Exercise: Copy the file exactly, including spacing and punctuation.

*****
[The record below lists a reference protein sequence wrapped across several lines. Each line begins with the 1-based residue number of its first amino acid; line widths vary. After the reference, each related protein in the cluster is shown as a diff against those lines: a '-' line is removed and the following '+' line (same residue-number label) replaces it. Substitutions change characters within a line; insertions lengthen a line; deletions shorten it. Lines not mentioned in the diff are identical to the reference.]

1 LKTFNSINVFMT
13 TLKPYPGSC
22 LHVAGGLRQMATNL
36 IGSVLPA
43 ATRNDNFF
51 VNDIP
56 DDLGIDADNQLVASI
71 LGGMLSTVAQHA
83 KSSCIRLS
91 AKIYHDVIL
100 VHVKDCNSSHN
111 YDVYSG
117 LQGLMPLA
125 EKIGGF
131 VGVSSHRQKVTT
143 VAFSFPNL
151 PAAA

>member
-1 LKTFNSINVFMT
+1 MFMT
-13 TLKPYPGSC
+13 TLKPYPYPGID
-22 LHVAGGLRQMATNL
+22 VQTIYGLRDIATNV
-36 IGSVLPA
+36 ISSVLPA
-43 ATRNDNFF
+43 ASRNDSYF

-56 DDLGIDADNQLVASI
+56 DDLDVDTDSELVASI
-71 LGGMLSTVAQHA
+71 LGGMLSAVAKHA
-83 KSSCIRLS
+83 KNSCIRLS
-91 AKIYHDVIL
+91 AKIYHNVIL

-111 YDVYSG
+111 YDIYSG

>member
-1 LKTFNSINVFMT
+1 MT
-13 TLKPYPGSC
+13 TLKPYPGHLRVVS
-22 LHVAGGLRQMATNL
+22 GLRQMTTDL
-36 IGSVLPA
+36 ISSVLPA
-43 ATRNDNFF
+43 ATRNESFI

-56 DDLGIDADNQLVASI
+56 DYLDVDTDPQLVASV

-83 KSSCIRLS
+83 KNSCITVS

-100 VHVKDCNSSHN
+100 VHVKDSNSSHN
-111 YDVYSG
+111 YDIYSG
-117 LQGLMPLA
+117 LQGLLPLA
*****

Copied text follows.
[The record below lists a reference protein sequence wrapped across several lines. Each line begins with the 1-based residue number of its first amino acid; line widths vary. After the reference, each related protein in the cluster is shown as a diff against those lines: a '-' line is removed and the following '+' line (same residue-number label) replaces it. Substitutions change characters within a line; insertions lengthen a line; deletions shorten it. Lines not mentioned in the diff are identical to the reference.]

1 LKTFNSINVFMT
13 TLKPYPGSC
22 LHVAGGLRQMATNL
36 IGSVLPA
43 ATRNDNFF
51 VNDIP
56 DDLGIDADNQLVASI
71 LGGMLSTVAQHA
83 KSSCIRLS
91 AKIYHDVIL
100 VHVKDCNSSHN
111 YDVYSG
117 LQGLMPLA
125 EKIGGF
131 VGVSSHRQKVTT
143 VAFSFPNL
151 PAAA

>member
-1 LKTFNSINVFMT
+1 MFMT
-13 TLKPYPGSC
+13 TLKPYPYPGID
-22 LHVAGGLRQMATNL
+22 VQTIYGLRDIATNV
-36 IGSVLPA
+36 ISSVLPA
-43 ATRNDNFF
+43 ASRNDSYF

-56 DDLGIDADNQLVASI
+56 DDLDVDTDSELVASI
-71 LGGMLSTVAQHA
+71 LGGMLSAVAKHA
-83 KSSCIRLS
+83 KNSCIRLS
-91 AKIYHDVIL
+91 AKIYHNVIL

-111 YDVYSG
+111 YDIYSG

>member
-1 LKTFNSINVFMT
+1 MT
-13 TLKPYPGSC
+13 TLKPYPGHLRVVS
-22 LHVAGGLRQMATNL
+22 GLRQMTTDL
-36 IGSVLPA
+36 ISSVLPA
-43 ATRNDNFF
+43 ATRNESFI

-56 DDLGIDADNQLVASI
+56 DYLDVDTDPQLVASV

-83 KSSCIRLS
+83 KNSCITVS

-100 VHVKDCNSSHN
+100 VHVKDSNSSHN
-111 YDVYSG
+111 YDIYSG
-117 LQGLMPLA
+117 LQGLLPLA